University of Queensland creates technique to map sea level rises
University of Queensland creates technique to map sea level rises

UQ identifies coastline most at risk of rising sea levels

COUNCILS on Australia's coastline could soon be able to predict the impacts of expected sea level rises to help improve planning of regional coastal towns.

New research from the University of Queensland, published in the PLOS One journal, has created a new technique of mapping sea level rises.

The research has helped identify the specific parts of Australia's coastline most at risk of a "probable" one-metre sea level rise by 2100.

It comes after the Climate Council quantified the likely cost of such a sea level rise in the next 100 years at about $226 billion nationwide on coastal homes, roads and infrastructure.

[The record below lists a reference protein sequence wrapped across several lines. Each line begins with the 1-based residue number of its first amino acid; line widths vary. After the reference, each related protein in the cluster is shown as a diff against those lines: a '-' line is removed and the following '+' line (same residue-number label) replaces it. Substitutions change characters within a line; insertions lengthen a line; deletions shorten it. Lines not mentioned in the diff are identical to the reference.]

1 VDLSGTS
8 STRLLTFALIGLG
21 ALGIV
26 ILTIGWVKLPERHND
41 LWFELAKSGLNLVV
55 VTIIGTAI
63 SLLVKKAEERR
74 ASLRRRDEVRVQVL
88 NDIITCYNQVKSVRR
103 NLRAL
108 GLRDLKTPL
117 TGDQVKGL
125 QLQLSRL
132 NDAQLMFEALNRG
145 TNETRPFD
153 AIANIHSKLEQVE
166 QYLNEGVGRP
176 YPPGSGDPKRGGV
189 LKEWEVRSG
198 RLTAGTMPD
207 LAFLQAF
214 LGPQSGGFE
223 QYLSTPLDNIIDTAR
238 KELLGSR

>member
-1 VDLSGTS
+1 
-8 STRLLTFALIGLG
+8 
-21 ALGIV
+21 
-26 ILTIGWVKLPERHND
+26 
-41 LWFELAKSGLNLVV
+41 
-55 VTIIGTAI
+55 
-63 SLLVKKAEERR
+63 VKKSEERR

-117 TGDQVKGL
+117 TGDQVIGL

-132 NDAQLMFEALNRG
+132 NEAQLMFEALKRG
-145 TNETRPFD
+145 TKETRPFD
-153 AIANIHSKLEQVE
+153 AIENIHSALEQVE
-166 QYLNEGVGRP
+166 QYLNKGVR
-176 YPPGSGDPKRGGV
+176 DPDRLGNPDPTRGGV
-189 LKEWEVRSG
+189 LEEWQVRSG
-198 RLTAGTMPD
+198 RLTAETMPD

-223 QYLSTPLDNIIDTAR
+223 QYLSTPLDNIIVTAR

UQ Global Change Institute researcher Dr Javier Patino Leon said the university was already in talks with some councils about how to apply the new mapping methods.

"Rising sea levels could cause devastating flooding and erosion in coastal communities, and damage worth billions of dollars," Dr Leon said.

"This research will help protect existing developments, such as beachside towns, and will help plan more appropriately for future development."

Specifically, the new mapping research will let councils predict flooding impacts at less than the current 20cm "margin of error".

Dr Leon said working from such imprecise models could give coastal communities a "false sense of security" and there could be "significant implications" for real estate values and planning.